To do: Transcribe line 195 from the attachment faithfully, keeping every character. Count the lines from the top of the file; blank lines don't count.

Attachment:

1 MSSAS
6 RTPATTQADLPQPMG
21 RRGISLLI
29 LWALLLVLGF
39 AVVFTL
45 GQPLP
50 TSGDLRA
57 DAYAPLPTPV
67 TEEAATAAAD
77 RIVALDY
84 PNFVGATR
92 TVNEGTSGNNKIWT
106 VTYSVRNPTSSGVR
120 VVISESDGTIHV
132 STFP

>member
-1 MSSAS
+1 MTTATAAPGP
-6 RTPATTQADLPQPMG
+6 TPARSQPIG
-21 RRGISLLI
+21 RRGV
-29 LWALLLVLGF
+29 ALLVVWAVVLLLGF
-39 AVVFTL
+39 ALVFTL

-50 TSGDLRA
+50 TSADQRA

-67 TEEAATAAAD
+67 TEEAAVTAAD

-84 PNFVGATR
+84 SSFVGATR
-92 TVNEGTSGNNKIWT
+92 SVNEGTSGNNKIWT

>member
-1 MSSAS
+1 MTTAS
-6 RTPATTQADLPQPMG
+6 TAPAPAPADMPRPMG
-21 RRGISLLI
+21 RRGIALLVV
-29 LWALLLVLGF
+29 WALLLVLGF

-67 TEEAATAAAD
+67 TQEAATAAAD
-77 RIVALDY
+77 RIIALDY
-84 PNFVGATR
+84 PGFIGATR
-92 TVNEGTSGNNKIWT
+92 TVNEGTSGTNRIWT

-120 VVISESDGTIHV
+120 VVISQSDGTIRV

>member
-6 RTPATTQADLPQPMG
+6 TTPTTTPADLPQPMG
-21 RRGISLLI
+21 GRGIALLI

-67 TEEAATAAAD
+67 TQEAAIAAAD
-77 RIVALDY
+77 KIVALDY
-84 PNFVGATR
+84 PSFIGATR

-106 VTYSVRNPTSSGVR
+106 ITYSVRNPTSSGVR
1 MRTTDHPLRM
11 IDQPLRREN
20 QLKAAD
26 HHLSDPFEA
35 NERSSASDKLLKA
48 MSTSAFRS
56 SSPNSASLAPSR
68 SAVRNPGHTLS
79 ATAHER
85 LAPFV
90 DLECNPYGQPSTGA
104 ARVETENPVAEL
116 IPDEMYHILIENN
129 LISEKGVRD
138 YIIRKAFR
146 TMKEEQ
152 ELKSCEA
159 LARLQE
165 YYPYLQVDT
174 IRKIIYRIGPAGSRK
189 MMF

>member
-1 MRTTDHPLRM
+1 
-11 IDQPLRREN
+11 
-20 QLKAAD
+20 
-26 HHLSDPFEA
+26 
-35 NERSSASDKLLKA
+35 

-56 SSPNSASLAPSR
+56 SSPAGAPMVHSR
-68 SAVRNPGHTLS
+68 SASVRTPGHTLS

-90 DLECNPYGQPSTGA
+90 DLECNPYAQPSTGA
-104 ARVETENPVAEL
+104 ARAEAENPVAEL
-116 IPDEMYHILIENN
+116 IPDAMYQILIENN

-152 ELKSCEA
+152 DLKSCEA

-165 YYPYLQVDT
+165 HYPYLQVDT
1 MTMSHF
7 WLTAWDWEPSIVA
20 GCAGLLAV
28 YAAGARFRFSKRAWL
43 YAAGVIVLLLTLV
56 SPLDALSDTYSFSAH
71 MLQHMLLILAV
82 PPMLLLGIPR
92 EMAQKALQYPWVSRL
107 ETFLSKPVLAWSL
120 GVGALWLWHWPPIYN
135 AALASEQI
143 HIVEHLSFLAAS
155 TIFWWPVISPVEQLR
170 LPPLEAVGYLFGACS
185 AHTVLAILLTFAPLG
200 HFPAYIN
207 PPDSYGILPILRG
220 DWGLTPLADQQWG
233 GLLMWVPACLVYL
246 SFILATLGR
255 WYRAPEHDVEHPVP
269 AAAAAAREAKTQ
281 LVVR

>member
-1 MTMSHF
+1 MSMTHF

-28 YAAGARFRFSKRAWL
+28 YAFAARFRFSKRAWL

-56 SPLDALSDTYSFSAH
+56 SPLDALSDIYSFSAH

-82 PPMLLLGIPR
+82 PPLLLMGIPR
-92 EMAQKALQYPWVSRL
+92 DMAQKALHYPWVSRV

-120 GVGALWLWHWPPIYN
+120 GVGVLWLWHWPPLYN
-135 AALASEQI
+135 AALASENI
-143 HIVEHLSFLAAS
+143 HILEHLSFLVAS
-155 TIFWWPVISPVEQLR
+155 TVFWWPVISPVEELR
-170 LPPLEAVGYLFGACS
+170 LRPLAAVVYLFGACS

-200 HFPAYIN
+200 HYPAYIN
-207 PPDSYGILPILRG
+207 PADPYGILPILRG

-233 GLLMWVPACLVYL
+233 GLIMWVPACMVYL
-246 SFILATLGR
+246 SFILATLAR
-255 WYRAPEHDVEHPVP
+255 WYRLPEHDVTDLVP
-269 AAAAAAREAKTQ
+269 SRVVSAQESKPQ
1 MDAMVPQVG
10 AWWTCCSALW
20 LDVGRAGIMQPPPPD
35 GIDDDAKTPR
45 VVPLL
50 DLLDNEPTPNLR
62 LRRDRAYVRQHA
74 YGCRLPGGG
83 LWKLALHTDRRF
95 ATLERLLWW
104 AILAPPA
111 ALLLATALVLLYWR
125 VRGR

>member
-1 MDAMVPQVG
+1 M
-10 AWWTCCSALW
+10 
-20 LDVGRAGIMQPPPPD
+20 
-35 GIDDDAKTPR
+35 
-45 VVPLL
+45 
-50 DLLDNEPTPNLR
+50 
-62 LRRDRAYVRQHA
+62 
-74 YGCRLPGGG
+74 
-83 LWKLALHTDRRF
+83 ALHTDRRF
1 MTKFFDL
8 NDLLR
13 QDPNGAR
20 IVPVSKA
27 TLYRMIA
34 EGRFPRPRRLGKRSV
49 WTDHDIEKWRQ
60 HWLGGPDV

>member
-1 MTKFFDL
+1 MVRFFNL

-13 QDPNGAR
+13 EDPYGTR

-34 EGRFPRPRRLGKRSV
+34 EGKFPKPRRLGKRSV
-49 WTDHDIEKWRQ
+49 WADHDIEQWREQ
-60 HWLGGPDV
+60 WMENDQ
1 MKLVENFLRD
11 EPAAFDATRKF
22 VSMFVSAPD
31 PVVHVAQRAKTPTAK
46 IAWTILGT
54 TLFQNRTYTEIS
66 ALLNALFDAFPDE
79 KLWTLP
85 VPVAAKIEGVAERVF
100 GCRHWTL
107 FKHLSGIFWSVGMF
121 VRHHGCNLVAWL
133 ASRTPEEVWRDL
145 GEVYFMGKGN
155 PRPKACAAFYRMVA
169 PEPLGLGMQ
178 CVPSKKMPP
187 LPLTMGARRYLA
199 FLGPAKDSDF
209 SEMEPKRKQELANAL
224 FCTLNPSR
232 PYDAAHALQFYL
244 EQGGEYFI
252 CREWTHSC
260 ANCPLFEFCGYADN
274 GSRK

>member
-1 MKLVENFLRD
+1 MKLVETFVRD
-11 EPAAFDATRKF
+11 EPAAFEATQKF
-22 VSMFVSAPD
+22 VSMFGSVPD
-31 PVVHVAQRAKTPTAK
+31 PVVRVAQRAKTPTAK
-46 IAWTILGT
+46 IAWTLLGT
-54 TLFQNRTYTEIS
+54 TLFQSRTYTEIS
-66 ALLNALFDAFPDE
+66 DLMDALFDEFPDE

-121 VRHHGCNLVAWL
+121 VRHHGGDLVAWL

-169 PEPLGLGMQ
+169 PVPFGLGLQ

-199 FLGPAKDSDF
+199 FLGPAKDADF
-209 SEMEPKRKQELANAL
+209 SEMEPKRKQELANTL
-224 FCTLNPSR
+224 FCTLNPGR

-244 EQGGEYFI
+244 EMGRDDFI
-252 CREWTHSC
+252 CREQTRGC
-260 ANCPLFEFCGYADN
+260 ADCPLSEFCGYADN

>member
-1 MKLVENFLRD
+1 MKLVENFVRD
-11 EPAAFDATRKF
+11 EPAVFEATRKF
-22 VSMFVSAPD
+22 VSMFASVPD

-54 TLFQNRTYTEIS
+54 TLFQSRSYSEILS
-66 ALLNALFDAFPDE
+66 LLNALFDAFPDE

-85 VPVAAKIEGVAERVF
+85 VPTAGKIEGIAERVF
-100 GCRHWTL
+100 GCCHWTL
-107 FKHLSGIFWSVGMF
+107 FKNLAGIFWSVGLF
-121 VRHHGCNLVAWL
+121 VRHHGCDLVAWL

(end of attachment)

+50 